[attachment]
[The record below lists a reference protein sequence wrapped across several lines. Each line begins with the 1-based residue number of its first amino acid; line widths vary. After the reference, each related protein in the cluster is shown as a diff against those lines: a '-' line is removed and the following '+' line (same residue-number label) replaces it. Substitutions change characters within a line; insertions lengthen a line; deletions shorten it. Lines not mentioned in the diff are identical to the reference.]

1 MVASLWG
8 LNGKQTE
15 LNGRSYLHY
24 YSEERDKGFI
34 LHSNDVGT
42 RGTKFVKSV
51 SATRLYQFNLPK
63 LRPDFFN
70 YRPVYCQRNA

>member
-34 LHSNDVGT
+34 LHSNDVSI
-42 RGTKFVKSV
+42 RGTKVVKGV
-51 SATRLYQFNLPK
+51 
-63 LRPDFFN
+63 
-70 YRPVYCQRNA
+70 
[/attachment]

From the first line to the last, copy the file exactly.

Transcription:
[The record below lists a reference protein sequence wrapped across several lines. Each line begins with the 1-based residue number of its first amino acid; line widths vary. After the reference, each related protein in the cluster is shown as a diff against those lines: a '-' line is removed and the following '+' line (same residue-number label) replaces it. Substitutions change characters within a line; insertions lengthen a line; deletions shorten it. Lines not mentioned in the diff are identical to the reference.]

1 MVASLWG
8 LNGKQTE
15 LNGRSYLHY
24 YSEERDKGFI
34 LHSNDVGT
42 RGTKFVKSV
51 SATRLYQFNLPK
63 LRPDFFN
70 YRPVYCQRNA

>member
-34 LHSNDVGT
+34 LHSNDVSI
-42 RGTKFVKSV
+42 RGTKVVKGV
-51 SATRLYQFNLPK
+51 
-63 LRPDFFN
+63 
-70 YRPVYCQRNA
+70 